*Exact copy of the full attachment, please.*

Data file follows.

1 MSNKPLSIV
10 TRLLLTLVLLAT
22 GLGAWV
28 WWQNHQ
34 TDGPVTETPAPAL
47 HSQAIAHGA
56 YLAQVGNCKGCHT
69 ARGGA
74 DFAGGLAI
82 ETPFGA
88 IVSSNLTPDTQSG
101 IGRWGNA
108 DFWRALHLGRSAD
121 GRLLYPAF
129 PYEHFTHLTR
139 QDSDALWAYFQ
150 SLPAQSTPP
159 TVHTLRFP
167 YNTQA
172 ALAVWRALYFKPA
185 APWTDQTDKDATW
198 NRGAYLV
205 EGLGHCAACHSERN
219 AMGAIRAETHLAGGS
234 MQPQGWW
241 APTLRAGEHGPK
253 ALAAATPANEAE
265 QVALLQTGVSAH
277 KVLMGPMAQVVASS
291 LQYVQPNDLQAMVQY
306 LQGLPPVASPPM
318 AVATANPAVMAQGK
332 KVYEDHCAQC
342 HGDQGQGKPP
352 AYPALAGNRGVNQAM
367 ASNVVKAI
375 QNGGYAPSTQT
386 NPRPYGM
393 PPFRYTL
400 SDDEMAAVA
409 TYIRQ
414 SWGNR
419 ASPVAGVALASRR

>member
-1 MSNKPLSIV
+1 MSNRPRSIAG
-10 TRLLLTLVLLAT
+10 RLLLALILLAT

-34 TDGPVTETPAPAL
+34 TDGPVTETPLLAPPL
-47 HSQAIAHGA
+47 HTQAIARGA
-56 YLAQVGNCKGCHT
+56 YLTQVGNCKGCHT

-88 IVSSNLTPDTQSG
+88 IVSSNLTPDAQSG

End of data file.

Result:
1 MSNKPLSIV
10 TRLLLTLVLLAT
22 GLGAWV
28 WWQNHQ
34 TDGPVTETPAPAL
47 HSQAIAHGA
56 YLAQVGNCKGCHT
69 ARGGA
74 DFAGGLAI
82 ETPFGA
88 IVSSNLTPDTQSG
101 IGRWGNA
108 DFWRALHLGRSAD
121 GRLLYPAF
129 PYEHFTHLTR
139 QDSDALWAYFQ
150 SLPAQSTPP
159 TVHTLRFP
167 YNTQA
172 ALAVWRALYFKPA
185 APWTDQTDKDATW
198 NRGAYLV
205 EGLGHCAACHSERN
219 AMGAIRAETHLAGGS
234 MQPQGWW
241 APTLRAGEHGPK
253 ALAAATPANEAE
265 QVALLQTGVSAH
277 KVLMGPMAQVVASS
291 LQYVQPNDLQAMVQY
306 LQGLPPVASPPM
318 AVATANPAVMAQGK
332 KVYEDHCAQC
342 HGDQGQGKPP
352 AYPALAGNRGVNQAM
367 ASNVVKAI
375 QNGGYAPSTQT
386 NPRPYGM
393 PPFRYTL
400 SDDEMAAVA
409 TYIRQ
414 SWGNR
419 ASPVAGVALASRR

>member
-1 MSNKPLSIV
+1 MSNRPRSIAG
-10 TRLLLTLVLLAT
+10 RLLLALILLAT

-34 TDGPVTETPAPAL
+34 TDGPVTETPLLAPPL
-47 HSQAIAHGA
+47 HTQAIARGA
-56 YLAQVGNCKGCHT
+56 YLTQVGNCKGCHT

-88 IVSSNLTPDTQSG
+88 IVSSNLTPDAQSG